One of the great perks of being an SLP is flexibility in your work environment: schools, hospitals, travelling therapist, out-patient clinic, nursing home…But to many, being in your own employ lingers on the horizon—a “someday” proposition both terrifying and thrilling to contemplate. Wondering what this entails or where to start? Consider the following:
1. Money: Being self-employed means an immediate increase in your pay/treatment hour. However, this is offset by numerous factors. You will have a lack of payment for hours without patient contact, lack of paid vacation time, lack of reimbursement for dues or cues. Don’t forget to also consider loss of health benefits (or increased cost for self pay) and an increased need for malpractice insurance. If you choose to start your own clinic you will gain the additional expense of renting space. Initially, you may want to only do home visits or contract with a school (usually at a very nominal charge per treatment hour). Another possibility is to rent space within a practice (i.e. audiologist) that can give you an established infrastructure (office/billing assistance) with a built in caseload.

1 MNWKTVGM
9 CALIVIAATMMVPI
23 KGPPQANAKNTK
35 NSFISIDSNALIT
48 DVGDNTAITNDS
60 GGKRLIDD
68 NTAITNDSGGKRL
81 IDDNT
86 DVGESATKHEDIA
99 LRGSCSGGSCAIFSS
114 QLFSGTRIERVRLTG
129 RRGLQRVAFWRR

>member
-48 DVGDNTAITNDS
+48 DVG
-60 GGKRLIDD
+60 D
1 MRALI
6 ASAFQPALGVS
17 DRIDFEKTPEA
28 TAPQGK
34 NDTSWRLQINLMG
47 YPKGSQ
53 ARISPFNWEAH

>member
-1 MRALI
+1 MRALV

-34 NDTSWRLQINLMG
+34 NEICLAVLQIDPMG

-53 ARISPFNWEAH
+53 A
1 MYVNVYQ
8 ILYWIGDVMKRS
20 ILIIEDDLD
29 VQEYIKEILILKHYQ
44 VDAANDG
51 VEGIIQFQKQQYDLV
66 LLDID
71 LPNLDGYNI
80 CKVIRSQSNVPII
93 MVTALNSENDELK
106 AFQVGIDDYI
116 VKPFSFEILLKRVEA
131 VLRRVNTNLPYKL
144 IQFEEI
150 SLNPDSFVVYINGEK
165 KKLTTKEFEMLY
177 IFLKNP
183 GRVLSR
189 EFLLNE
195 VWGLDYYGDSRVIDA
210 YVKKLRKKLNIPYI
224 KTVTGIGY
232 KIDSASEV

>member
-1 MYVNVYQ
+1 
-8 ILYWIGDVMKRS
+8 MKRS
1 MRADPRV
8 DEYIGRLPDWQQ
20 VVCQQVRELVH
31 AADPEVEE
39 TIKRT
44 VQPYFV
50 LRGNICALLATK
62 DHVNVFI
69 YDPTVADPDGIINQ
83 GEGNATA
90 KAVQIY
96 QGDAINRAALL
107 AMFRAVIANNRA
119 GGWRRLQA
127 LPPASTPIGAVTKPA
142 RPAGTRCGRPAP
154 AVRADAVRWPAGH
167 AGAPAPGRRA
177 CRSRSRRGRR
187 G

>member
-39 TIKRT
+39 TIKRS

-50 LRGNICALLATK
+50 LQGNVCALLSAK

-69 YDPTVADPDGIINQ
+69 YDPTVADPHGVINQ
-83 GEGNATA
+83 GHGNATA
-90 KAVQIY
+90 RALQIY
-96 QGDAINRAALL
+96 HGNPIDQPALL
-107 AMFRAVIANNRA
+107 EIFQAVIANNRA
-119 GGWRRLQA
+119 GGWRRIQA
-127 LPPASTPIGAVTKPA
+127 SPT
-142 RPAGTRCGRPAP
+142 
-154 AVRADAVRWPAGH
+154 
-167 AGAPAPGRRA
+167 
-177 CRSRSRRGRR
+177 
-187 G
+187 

2. Time/Scheduling: If you are currently overwhelmed with your caseload numbers, private practice can seem positively luxurious. Due to insurance constraints (not to mention practical constraints if doing home visits), you will likely see only one patient/hour. You can also schedule as it suits you, which may alleviate the stress of your own child care issues. However, you will be responsible for increasing or maintain your own caseload and the uncertainty is not for the faint of heart or financially tenuous.
3. Lack of Co-workers: There may be days where losing a coworker or two sounds just perfect. But self-employment can be rather isolating. You may not have easy access to other professionals to bounce ideas off of. You may find yourself in your own company a lot as you travel around town. Even if you contract in a school setting, your “outsider” status will often have you feeling just outside the loop.
4. My Way: Of course your chance to call the shots will be a big draw. Choose to specialize in one age group or with one diagnosis if you choose. Make recommendations for treatment frequency/time and even techniques that may not have been possible to you in other settings.
5. The Buck Stops Here: Unless you employ a billing manager, you will find yourself with additional non-therapy responsibilities. Be honest with yourself. Can you firmly enforce cancellation/billing policies? Do you have the time to pursue insurance filing? (Just a note: I would recommend not being a preferred provider and asking patients to self-file initially. Otherwise you’ll likely be too overwhelmed with “non-paying” tasks. But be sure your market will support this!)
I’m sure there are plenty of other considerations as well that I’ve neglected to mention. Please don’t be put off; be inspired! You can do this! Good luck!